My organisation has moved over to Sharepoint relatively recently; most of the usual teething problems have been ironed out, but this one has been driving the programmers mad:

When we sync a folder from Sharepoint Online, the local file path it creates depends entirely on the level at which we sync. So, if I sync fairly high up, my local file path looks like:


Whereas, if my colleague just wants to sync the folders for Project3, her local file path looks like:

C:/Users/crowsColleague/Department - Project3/Code/ 

…which is very annoying when we’re trying to share code which points to other files within this folder structure.

(We are not having any luck using direct links to files on Sharepoint Online – security settings, I suspect.)

So: is there an option we can check, or something we can ask IT to change, which would give us all the same local folder structure, irrespective of the level at which we sync?

Tri-state icon convention?

I have to design a report with validations about data introduced. In some fields I have a typical triple state. Let me give an example:


  • A good file added -> ✓
  • A bad file added -> x
  • It doesn’t require file -> ?????

That third state “don’t required” … have some standardized icon or similar? I don’t see any good examples in web and I can’t think something recognizable.

Edit: The file which is not required needs an icon because is the final step of the validation and the user can’t upload anything after the report is created

CSS class naming convention

I think every frontend developer knows how BEM works right? If not, that’s okay. Just Google it and you’ll find a LOT of documentation and articles about it. Personally, I love how intuitive and innovative BEM is. For small components, it works like a charm. But as you project requires longer components which happens to require many more DOM tree, you’ll surely need something more.

Let’s supose that you’re developing a full custom theme for an entreprise-level website/blog/ecommerce and you need to make a highly styleable menu. BEM methodology recommend that we style our components based on the following class structure:

.menu .menu__item .menu--blue 

But what if you need a child for that item element? And another child for that one too?

This is where BEM core concepts starts to fall apart and my “methodology” comes in. You can have as many childs and grandchildren as you need. For example:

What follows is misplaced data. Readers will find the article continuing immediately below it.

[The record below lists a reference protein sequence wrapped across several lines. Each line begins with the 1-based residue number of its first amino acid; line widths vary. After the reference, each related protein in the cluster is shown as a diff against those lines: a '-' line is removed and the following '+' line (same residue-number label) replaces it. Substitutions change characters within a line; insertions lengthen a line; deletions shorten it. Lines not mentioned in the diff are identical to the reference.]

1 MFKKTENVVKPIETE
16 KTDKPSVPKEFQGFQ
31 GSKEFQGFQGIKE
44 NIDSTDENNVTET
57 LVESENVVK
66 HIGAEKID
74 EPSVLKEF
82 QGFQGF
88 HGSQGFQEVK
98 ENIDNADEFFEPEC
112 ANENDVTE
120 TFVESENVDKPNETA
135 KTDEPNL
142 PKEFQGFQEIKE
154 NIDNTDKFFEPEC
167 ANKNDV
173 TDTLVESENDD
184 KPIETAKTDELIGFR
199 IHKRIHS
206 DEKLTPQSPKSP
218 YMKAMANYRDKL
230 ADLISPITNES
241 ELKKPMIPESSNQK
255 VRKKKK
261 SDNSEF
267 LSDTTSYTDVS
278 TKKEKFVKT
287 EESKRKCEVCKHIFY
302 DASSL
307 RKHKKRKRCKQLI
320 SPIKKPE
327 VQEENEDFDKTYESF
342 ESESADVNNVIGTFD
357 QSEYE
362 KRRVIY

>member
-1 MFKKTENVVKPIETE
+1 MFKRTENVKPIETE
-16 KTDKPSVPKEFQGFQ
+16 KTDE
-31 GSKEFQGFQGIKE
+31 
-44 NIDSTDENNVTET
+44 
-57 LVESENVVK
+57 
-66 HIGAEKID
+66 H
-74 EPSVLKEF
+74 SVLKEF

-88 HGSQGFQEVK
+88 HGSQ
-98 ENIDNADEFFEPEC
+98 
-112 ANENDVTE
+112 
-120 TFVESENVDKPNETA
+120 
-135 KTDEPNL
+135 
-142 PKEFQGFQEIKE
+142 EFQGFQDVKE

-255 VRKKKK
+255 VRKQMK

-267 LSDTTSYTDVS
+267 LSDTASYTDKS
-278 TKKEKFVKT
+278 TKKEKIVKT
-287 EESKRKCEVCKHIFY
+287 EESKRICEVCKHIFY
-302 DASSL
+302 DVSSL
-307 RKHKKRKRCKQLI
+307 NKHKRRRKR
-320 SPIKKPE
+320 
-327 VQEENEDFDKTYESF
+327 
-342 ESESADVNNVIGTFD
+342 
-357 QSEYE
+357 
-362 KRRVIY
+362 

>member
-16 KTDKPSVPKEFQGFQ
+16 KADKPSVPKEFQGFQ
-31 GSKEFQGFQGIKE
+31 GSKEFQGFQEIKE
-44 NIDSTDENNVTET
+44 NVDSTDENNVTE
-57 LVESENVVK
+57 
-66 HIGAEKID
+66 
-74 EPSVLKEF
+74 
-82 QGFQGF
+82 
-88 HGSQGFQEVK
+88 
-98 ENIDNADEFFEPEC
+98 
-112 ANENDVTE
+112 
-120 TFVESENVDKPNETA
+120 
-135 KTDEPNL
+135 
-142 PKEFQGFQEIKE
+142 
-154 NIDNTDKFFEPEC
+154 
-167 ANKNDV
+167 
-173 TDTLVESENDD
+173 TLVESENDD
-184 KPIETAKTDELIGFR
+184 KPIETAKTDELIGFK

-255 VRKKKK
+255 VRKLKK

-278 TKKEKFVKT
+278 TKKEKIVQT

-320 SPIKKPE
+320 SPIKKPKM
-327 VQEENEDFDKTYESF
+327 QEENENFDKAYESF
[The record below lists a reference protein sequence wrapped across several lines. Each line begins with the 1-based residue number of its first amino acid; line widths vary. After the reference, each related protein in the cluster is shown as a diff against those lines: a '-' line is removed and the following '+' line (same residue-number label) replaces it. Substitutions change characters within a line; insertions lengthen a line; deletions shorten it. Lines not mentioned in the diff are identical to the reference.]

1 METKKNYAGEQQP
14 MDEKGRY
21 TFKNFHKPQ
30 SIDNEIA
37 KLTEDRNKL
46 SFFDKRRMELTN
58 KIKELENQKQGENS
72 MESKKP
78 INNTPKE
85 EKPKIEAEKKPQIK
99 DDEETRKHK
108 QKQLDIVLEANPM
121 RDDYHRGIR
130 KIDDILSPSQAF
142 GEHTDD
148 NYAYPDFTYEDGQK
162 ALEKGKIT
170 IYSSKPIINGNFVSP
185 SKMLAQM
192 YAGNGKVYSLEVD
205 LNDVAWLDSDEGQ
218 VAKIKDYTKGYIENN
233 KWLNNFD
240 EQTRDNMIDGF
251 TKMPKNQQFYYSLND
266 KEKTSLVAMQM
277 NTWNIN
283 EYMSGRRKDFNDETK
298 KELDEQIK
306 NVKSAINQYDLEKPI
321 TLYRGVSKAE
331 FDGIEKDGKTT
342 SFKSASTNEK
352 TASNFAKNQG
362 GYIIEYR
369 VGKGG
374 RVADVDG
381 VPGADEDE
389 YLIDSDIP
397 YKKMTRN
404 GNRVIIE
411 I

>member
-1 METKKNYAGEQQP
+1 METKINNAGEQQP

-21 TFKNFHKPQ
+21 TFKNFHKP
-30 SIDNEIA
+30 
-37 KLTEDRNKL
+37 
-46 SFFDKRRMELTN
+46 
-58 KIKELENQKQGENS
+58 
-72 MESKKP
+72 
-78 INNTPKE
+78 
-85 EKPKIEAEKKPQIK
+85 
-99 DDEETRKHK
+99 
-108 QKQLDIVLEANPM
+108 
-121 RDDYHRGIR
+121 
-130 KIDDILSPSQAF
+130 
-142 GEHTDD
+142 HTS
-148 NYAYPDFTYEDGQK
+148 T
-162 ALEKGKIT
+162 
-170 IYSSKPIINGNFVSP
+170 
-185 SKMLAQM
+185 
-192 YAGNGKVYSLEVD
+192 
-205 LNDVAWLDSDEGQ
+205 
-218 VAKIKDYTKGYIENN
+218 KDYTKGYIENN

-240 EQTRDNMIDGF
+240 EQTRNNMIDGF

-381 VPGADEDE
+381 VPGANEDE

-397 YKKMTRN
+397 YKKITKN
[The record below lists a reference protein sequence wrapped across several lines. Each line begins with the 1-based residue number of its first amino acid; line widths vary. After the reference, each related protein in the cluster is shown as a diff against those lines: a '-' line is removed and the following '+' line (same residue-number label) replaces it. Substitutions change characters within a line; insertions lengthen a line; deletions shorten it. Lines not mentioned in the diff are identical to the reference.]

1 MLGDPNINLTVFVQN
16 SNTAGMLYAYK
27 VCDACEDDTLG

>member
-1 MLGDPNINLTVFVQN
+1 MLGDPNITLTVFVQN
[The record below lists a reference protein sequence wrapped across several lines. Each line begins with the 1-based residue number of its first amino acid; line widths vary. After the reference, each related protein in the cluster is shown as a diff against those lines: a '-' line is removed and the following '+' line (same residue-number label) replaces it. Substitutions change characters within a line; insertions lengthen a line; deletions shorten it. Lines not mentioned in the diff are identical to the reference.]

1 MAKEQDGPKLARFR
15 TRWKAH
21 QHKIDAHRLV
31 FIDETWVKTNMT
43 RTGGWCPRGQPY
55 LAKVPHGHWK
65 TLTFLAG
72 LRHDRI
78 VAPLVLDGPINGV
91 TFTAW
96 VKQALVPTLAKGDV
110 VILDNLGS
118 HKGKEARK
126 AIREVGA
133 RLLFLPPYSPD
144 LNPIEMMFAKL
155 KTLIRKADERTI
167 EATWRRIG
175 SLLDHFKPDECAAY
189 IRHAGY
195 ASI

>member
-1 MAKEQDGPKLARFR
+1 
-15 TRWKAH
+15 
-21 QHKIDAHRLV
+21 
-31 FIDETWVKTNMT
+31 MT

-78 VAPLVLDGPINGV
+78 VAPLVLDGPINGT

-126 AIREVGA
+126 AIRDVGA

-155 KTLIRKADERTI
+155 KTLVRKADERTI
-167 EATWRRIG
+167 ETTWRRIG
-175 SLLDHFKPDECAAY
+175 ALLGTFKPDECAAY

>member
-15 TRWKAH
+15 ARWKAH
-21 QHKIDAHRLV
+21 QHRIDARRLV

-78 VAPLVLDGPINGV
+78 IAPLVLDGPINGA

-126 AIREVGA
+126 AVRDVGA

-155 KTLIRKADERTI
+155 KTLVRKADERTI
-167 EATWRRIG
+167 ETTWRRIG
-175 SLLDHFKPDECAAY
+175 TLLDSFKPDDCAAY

.header .header-menu .header-menu-links .header-menu-links-item-label .header-menu-links-item-icon 

You may wonder how in the name of God you would add an modifier to that monster. If we were going to do something like this:

// Wrong  .header-menu-links-item-icon .header-menu-links-item-icon--star 

Eventually, it would make our markup unreadable. Instead, I propose that we do it like this:

// Okay  .header-menu-links-item-icon .header-menu-links-item-icon .is-star 

That way, any class name that starts with is- would be a modifier for one of the sibling classes. And for that, you could use inheritance, like this:

.header .is-theme-purple  .header .is-theme-purple .header-menu .header .is-theme-purple .header-menu-links .header .is-theme-purple .header-menu-links-item  .header .is-active .button .is-lg 

Here is an markup example of this methodology:

<div class="menu">     <div class="menu-links">         <div class="menu-links-item is-current">Item 1</div>         <div class="menu-links-item">Item 2</div>         <div class="menu-links-item">Item 3</div>         <div class="menu-links-item">Item 4</div>     </div>     <button class="button is-size-lg is-color-primary is-shadow"></button> </div> 

Alternatively, you can omit is from modifiers turning it into something like button -lg -primary -shadow.

Important: While you can obviously use this concept with pure css, it is highly recommended that you use a css preprocessor like SASS.

PS.: Btw, I would like to hear what you guys think about it 🙂